[Taxacom] Woodpeckers: If any got to Madagascar, they were probably too late

Frederick W. Schueler bckcdb at istar.ca
Thu May 19 10:03:55 CDT 2011


On 5/19/2011 9:57 AM, John Grehan wrote:
> No, its because they don't like aussie beer!

* I see that we've finally gotten to the point in this discussion where 
we have a testable hypothesis.

fred.
=====================================================================

>
> From: taxacom-bounces at mailman.nhm.ku.edu on behalf of Robin Leech
> Sent: Thu 5/19/2011 12:11 AM
> To: Kenneth Kinman; taxacom at mailman.nhm.ku.edu
> Subject: Re: [Taxacom] Woodpeckers: If any got to Madagascar,they were probably too late
>
>
>
> Well, we know the reason woodpeckers didn't/couldnt survive in
> Australia - the wood is too darn hard.
> teehee
> Robin
> ----- Original Message -----
> From: "Kenneth Kinman"<kennethkinman at webtv.net>
> To:<taxacom at mailman.nhm.ku.edu>
> Sent: Wednesday, May 18, 2011 8:28 PM
> Subject: [Taxacom] Woodpeckers: If any got to Madagascar,they were probably
> too late
>
>
>> Hi All,
>>       I was thinking about the failure of woodpeckers to become
>> established in Madagascar (or more importantly in Australasia).  Again,
>> I have to assume competitive exclusion as the major factor.
>>       Firstly, woodpeckers are certainly not the most migratory groups
>> of birds.  Compared to song birds in general and various other groups
>> which are more migratory, they aren't likely candidates to be early
>> dispersers to isolated habitats.  Most woodpeckers tend to stay in a
>> relatively limited range year-round.
>>      Furthermore, they are thought to have originated in the northern
>> hemisphere, while Passeriformes are thought to have originated in the
>> southern hemisphere.  Passeriforms thus had the home court advantage in
>> the south (even ignoring the fact that they are, as a group, better
>> migrators).
>>        Therefore, once the northern woodpeckers finally reached Africa,
>> they probably had a fighting chance in some niches continent-wide.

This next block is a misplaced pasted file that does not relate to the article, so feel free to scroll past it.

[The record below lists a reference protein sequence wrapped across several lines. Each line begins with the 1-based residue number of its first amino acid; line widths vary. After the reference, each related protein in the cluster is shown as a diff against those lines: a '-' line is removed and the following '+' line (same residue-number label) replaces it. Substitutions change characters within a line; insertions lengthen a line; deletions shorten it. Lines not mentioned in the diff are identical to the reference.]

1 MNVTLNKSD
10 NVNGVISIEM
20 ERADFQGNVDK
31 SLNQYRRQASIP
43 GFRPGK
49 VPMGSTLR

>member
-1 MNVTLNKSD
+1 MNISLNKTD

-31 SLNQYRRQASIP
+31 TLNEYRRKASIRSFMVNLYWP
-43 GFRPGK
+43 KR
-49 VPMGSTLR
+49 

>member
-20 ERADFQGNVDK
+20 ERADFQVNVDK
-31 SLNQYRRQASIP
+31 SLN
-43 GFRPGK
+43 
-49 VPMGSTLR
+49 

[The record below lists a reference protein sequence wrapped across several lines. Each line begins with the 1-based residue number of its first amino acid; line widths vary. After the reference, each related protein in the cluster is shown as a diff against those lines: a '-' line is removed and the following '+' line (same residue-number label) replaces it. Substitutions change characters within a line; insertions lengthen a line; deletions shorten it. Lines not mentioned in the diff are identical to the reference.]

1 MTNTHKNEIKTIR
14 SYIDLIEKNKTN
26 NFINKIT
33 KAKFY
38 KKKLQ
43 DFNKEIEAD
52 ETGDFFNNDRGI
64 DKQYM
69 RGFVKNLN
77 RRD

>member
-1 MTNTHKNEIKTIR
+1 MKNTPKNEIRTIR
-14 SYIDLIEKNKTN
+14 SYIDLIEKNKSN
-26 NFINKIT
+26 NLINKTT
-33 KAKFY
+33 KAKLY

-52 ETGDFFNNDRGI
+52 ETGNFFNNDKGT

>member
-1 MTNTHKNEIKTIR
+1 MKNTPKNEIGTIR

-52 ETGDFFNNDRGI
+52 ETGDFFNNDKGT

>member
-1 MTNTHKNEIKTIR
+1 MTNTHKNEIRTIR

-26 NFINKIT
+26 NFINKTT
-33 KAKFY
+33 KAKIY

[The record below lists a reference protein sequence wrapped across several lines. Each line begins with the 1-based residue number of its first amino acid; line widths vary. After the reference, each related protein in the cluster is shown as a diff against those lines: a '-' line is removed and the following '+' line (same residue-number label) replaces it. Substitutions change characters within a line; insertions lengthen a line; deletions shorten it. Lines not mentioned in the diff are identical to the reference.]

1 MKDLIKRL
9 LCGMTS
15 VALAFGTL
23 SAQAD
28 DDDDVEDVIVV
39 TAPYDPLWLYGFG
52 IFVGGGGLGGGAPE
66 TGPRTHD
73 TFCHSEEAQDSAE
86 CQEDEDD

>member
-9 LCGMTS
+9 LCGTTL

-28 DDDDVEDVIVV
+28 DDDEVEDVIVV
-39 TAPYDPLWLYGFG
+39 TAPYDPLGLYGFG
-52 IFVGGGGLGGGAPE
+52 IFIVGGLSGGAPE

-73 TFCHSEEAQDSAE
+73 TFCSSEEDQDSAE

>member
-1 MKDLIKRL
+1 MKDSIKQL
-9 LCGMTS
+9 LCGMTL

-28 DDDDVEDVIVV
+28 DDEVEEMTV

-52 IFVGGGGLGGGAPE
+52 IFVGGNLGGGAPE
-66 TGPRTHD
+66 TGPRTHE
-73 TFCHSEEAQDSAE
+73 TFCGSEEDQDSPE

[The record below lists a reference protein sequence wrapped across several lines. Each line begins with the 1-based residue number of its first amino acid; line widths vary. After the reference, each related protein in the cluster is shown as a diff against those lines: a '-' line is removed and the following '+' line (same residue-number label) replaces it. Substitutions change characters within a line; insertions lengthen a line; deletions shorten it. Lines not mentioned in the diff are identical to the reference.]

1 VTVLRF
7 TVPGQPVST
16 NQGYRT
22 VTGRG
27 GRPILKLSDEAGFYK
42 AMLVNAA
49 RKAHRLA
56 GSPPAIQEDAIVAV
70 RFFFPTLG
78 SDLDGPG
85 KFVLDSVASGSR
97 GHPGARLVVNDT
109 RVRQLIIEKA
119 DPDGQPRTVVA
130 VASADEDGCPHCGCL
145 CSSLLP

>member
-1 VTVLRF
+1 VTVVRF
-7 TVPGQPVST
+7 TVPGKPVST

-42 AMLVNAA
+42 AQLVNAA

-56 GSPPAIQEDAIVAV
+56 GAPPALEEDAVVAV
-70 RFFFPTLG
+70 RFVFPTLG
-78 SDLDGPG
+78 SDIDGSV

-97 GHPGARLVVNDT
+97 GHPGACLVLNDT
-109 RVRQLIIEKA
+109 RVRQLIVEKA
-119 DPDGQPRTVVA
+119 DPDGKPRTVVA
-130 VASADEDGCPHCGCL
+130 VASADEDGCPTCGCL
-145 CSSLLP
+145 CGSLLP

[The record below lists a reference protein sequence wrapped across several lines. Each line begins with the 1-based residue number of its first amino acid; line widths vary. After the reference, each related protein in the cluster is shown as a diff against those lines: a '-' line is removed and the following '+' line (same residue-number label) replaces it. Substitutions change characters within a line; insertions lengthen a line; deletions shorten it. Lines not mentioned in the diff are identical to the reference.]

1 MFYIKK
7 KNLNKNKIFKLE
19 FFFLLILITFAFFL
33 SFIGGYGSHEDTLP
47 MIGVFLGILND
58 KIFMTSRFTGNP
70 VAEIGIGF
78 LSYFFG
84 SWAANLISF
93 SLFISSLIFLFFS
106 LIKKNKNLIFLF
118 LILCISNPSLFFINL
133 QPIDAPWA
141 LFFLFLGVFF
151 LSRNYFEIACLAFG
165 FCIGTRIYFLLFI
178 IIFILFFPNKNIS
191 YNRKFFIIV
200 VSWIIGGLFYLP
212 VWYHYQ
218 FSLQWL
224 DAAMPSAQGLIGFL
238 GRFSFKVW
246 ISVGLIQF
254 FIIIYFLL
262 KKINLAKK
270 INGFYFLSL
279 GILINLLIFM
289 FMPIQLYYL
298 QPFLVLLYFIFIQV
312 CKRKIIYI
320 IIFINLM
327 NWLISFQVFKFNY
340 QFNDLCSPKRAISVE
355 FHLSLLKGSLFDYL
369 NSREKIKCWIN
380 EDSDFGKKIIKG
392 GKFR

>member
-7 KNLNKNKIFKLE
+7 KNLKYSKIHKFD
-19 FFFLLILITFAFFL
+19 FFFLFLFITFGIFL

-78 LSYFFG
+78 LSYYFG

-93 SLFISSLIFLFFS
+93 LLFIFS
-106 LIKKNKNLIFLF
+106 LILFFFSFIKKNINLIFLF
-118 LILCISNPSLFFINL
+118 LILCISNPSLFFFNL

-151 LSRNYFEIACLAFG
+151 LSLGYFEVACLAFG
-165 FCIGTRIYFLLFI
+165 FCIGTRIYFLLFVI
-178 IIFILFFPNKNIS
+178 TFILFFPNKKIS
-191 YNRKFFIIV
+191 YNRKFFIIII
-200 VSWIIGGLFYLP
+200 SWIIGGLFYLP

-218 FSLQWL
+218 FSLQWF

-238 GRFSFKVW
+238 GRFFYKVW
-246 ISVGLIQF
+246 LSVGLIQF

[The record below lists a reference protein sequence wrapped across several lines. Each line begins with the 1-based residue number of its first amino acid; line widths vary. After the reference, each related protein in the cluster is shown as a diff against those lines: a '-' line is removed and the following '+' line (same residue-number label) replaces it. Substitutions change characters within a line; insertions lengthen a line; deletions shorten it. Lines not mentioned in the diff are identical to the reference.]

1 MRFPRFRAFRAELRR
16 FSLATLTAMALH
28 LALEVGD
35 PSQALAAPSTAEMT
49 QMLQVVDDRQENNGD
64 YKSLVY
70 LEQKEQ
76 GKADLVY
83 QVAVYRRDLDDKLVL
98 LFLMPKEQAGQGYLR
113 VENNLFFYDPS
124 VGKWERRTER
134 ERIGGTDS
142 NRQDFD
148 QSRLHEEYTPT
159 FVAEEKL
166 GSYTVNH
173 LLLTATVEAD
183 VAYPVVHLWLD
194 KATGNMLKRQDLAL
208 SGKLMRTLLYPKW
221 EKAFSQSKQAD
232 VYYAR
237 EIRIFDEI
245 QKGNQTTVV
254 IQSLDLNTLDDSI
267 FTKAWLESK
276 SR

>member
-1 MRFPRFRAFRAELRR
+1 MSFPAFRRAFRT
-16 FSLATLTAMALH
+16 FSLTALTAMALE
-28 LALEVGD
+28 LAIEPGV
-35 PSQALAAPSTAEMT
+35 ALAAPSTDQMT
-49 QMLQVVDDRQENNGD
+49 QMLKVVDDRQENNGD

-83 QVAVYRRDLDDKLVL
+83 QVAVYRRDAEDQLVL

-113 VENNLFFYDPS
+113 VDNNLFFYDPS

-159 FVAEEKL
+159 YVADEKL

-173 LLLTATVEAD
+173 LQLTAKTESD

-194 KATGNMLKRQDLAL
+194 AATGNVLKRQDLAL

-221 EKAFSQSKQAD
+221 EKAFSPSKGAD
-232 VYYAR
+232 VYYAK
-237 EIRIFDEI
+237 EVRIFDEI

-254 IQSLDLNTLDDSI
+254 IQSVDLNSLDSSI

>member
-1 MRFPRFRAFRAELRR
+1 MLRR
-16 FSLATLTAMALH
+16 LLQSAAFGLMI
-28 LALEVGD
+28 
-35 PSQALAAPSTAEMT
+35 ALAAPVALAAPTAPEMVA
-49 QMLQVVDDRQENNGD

>> However, even if such relative-non-migrators reached Madagascar at all
>> (admitedly a possibility given millions of years), a well-entrenched
>> fauna of passeriforms, cuckoos, rollers, and other birds would have made
>> life miserable, if not impossible, for such johnny-come-latelies in
>> Madagascar.  In the Americas, woodpeckers seem to have had better luck
>> diversifying in the extremely diverse environments in  South America (at
>> least compared to out lying areas in the Old World like Madagascar or
>> Australasia).
>>       As for Australasia, passeriforms were clearly there by the early
>> Eocene of Australia, and presumably earlier.  If woodpeckers had even
>> tried to disperse over the Wallace Line (doubtful for a group not adept
>> at migration or rapid expansion), a well-entrenched and diverse
>> passeriform population would have most likely eliminated the invaders by
>> competitive exclusion at various steps of attempted island-hopping.  And
>> that is not even considering other competitors from other Orders of
>> birds, or even pressures from birds of prey or non-bird predators which
>> such northern birds would have not evolved much ability to confront.
>> Given all of that, I feel little need to worry too much about molecular
>> clocks or even sparse fossil records.  Woodpeckers probably had little
>> chance invading (becoming established in) either Madagascar or even the
>> outskirts of Australasia.
>>               -------------Ken
>>
>>
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-- 
------------------------------------------------------------
           Frederick W. Schueler & Aleta Karstad
Bishops Mills Natural History Centre - http://pinicola.ca/bmnhc.htm
Thirty Years Later Expedition - 
http://fragileinheritance.org/projects/thirty/thirtyintro.htm
Longterm ecological monitoring - http://fragileinheritance.org/
Daily Paintings - http://karstaddailypaintings.blogspot.com/
            http://www.doingnaturalhistory.com/
          http://quietcuratorialtime.blogspot.com/
      RR#2 Bishops Mills, Ontario, Canada K0G 1T0
    on the Smiths Falls Limestone Plain 44* 52'N 75* 42'W
     (613)258-3107 <bckcdb at istar.ca> http://pinicola.ca/
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